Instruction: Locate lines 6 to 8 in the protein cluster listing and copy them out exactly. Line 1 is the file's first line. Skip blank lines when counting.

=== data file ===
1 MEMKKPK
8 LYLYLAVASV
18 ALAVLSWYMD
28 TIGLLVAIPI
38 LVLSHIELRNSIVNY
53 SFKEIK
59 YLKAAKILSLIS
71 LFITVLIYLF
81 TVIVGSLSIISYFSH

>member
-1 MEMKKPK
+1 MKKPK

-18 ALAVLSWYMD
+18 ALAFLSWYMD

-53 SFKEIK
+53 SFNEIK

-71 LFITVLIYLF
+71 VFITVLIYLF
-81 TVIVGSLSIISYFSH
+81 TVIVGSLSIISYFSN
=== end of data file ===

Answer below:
53 SFKEIK
59 YLKAAKILSLIS
71 LFITVLIYLF